Monday, June 30, 2008

Senior Center open house draws big crowd for music, free lunch

Please click on image to ENLARGE photo of Northwest Arkansas Times photographer Andy Shupe photographing Frankie Kelly playing his fiddle at the Fayetteville Senior Activity Center on Sunday, June 29, 2008.

People crowd open house
BY DUSTIN TRACY Northwest Arkansas Times
Posted on Monday, June 30, 2008

Gospel music played and tables were full at the Fayetteville Senior Center open house Sunday afternoon.
It was exactly what Director Sherri Napier was aiming for when she decided to have the center’s secondever open house.
“It’s awareness,” she said. “A lot of people think the senior center is a nursing home or for the poor. They don’t really know much about it.”
Napier and her staff spent weeks outside local Wal-Marts advertising the open house, hoping to attract more seniors who might become regular attendees. The more people who become members, the more funding the center can get from the government and the more opportunities it can provide to seniors, she said.
“In Washington County we have the numbers; we just need to get them here,” she said. “There are people here today that have never been here before.”
About 200 people filled the room, eating cake and enjoying the music.
Napier said she’d like to host more open houses to spark the community’s interest.
Across the county, senior centers are making cuts.
Kaye Curtis, the director of senior services for the Northwest Arkansas Economic Development District, which oversees senior centers in the county, said earlier this month that the Farmington and Prairie Grove centers are cutting their operating hours and reworking their director’s positions. Gas prices, along with the fact that centers have to supply 51 percent of their own funding with donations and fund-raisers, are taking their toll.
The open house Sunday also provided some positive publicity for the center.

Lately, Napier said, she had been experiencing difficulties with members who had their own ideas of how they wanted to spend the center’s money. She said the ideas were good, but there just wasn’t any money to be spent. The center is operating with a $14, 000 deficit each month, she said, and she hopes to avoid the funding problems by tapping what she said was “ money there for the taking.”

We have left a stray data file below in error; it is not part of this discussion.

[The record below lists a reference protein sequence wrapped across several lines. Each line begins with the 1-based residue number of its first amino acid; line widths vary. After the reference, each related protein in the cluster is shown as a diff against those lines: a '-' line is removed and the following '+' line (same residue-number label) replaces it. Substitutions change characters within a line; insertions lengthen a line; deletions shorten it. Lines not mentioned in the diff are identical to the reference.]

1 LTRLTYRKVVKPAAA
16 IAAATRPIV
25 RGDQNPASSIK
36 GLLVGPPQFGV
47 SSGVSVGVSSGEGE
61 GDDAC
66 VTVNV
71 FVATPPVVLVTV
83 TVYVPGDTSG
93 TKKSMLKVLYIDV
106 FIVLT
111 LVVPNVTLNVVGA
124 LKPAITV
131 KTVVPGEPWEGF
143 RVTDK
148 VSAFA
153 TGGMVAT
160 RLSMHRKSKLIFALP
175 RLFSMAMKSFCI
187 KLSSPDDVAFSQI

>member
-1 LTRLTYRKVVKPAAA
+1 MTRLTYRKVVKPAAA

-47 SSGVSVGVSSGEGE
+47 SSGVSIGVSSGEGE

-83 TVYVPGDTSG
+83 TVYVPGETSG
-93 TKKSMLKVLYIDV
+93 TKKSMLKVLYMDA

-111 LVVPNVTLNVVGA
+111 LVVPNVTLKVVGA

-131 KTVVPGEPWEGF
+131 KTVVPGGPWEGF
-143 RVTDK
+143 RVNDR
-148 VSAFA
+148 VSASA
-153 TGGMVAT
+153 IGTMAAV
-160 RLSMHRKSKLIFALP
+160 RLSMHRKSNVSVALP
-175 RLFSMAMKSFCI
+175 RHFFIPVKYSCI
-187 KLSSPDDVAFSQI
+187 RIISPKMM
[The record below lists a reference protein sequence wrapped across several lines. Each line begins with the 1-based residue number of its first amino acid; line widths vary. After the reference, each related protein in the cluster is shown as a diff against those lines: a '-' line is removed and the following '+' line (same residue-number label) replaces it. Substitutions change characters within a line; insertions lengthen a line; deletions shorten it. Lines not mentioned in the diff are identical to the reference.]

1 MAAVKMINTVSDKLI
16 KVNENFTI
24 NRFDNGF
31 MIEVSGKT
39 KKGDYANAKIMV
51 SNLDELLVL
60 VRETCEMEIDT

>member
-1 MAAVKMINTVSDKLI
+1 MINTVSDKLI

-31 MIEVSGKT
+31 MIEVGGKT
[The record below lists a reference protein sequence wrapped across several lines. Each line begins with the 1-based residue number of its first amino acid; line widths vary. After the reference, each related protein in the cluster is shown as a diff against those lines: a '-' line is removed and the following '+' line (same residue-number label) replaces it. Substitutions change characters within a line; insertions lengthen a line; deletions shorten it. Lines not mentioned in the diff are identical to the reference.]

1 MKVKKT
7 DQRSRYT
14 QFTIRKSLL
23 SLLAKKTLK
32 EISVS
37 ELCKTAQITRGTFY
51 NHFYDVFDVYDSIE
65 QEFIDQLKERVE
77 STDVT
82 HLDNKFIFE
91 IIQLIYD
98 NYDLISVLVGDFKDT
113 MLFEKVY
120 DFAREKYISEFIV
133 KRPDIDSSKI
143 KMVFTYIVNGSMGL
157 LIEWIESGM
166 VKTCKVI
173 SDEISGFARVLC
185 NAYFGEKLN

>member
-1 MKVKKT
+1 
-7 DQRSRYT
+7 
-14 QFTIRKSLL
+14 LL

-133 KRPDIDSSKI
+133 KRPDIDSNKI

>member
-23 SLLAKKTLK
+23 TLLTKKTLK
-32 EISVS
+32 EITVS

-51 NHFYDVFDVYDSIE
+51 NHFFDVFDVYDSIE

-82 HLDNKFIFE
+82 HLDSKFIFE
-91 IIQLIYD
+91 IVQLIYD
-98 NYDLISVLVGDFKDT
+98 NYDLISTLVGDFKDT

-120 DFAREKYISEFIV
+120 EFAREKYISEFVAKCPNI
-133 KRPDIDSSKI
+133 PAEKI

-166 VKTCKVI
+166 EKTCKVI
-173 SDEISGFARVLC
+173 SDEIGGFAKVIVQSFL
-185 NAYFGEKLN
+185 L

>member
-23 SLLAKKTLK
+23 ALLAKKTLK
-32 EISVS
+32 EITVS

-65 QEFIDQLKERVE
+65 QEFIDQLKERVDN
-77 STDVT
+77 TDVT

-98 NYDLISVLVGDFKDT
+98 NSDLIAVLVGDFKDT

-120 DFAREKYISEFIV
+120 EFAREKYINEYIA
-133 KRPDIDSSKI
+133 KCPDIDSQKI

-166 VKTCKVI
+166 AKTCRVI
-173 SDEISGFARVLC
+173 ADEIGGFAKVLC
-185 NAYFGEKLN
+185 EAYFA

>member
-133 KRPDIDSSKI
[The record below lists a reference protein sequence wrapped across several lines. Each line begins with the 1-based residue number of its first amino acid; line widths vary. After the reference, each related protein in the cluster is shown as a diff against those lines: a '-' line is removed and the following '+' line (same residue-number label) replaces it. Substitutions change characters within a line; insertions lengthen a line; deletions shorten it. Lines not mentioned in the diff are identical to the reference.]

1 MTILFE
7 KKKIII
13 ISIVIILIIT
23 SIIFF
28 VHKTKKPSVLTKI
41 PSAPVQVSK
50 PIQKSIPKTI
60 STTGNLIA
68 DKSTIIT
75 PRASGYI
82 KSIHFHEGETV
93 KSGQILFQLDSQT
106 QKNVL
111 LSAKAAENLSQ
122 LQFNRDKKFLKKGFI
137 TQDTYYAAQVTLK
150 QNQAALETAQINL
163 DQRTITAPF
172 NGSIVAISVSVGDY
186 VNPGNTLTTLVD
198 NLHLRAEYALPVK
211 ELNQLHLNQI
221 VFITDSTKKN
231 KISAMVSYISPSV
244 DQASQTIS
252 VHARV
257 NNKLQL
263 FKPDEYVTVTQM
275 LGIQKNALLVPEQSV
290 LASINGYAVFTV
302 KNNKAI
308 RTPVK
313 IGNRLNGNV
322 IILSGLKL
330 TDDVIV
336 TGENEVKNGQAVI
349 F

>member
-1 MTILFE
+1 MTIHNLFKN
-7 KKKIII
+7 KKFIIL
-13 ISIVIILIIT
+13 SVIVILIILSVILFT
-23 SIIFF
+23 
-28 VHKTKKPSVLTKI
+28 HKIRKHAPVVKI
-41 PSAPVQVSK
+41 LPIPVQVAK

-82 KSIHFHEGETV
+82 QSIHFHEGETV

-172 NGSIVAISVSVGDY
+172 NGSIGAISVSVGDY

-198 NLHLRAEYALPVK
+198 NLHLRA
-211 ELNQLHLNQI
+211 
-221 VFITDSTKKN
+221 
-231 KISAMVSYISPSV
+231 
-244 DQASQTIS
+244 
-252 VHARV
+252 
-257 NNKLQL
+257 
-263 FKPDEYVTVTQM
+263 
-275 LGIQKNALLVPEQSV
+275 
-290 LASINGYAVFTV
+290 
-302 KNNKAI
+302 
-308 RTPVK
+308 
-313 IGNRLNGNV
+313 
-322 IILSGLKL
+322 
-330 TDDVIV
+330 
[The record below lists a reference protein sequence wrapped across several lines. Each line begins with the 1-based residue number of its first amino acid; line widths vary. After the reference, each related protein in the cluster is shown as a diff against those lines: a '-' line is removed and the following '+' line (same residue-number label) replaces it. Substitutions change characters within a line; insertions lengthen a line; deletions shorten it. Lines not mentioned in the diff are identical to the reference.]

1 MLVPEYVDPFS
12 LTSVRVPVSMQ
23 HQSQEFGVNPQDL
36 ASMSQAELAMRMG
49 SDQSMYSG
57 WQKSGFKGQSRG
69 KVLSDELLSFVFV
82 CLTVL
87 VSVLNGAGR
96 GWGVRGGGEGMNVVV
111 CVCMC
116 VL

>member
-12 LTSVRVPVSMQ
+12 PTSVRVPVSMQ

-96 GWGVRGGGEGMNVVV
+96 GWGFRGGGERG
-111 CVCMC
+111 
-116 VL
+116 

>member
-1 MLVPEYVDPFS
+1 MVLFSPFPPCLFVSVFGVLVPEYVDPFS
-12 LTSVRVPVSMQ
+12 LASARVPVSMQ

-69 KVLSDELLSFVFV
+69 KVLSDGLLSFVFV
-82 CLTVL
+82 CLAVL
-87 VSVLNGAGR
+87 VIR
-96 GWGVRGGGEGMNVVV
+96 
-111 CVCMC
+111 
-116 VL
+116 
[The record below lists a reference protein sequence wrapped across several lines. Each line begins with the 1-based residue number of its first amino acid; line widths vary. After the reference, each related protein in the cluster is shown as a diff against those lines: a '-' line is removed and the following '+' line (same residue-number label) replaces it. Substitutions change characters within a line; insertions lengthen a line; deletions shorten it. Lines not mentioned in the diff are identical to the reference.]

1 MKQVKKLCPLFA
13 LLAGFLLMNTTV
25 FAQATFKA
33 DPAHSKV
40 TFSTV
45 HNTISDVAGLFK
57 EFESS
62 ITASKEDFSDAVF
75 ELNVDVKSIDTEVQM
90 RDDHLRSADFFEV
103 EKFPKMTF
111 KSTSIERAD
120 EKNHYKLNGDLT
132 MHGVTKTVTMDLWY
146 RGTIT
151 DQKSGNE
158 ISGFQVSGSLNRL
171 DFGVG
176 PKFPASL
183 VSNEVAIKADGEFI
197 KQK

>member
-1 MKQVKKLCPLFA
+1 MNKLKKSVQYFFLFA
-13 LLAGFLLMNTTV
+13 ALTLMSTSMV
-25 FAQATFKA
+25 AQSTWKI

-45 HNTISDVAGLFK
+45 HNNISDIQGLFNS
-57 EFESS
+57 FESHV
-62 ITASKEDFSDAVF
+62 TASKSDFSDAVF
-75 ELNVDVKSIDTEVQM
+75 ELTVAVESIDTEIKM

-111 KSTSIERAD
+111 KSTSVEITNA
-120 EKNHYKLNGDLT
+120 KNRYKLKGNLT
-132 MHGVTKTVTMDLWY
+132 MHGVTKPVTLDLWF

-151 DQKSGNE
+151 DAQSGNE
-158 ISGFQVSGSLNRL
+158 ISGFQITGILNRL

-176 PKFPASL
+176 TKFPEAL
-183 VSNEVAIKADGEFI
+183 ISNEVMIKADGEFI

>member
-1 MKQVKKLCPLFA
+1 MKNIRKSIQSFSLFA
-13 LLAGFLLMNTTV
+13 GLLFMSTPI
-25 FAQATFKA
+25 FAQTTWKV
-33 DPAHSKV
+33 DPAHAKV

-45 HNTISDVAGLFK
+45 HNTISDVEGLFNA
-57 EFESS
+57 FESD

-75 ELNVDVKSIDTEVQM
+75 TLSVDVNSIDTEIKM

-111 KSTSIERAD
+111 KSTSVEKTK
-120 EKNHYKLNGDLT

“We’ve just got to get seniors in the door,” she said.
The center had its last open house on June 17, when about 110 people attended. Napier wants to keep the idea rolling and start working in unique twists to attract more people, like having a 1950s style dance.
The center is at 945 S. College Ave., north of Walker Park. For more information about the services it offers, call 571-2920.
Copyright © 2001-2008 Arkansas Democrat-Gazette, Inc. All rights reserved. Contact:

Sunday, June 29, 2008

Free lunch and concert today at Fayetteville Senior Center in Walker Park

Please click on Image to ENLARGE and READ invitation to free lunch at Fayetteville's city-owned senior center building in Walker Park.

Saturday, June 28, 2008

Association for Beaver Lake Environment growing!

Sent: Sat 6/28/08 12:51 PM
This is an e-mail from ' - Association for Beaver Lake Environment '

Hello ABLE members,

I wanted to let you know that ABLE hosted a special Town Hall Meeting for Beaver Lake Dock Owners on Monday, June 23, 2008. The purpose of the meeting was to sell ABLE to Beaver Lake property owners, identify/discuss issues affecting and threatening the lake, and to increase ABLE membership. This meeting was very successful! We have signed up many new members, the meeting was standing room only, over 110 people attended!

We also had two guest speakers:
Thad Cheaney from the U.S. Army Corp. of Engineers - discussed dock and shoreline issues.
Nathan Jones, VP of Power Source Solar - discussed solar applications on boat docks.

I have posted the program on the website ( Login, click on "Information Library" page, and then click on Town Hall Meetings. You will see the "Dock Owners Meeting". You will need Adobe Acrobat in order to view the program.

Thanks for supporting ABLE!

Doug Timmons
President, ABLE

Monday, June 23, 2008

Ozark Highlands Group of Sierra Club to meet with James Burke to discuss fight against dirty coal burning in Arkansas at Smiling Jack's at 7 p.m. Wed.

Our June monthly meeting will be this Wednesday at 7 p.m. at Smiling Jack's just off Dixon Street behind the Dixon Street book shop.

James Burke will be joining us to talk about the coal campaign and the progress we are making in that area. It will be very informal; this is a great opportunity to learn more about what we can do to make sure Arkansas doesn't build any new coal fired power plants. Bring your coal questions for James to answer!

Our Arkansas Chapter chair, Adrienne, will be bringing some yard signs protesting dirty coal if you would like one.

As always, please forward this email along to others you think might be interested.

Molly Rawn
Sierra Club, Ozark Headwaters Group
(479) 879-1620

Tuesday, June 17, 2008

Friday, June 13, 2008

Guests invited to Senior Center for free lunch between 11:30 a.m. and 12:30 p.m. Thursday June 19, 2008

Please click on image to ENLARGE.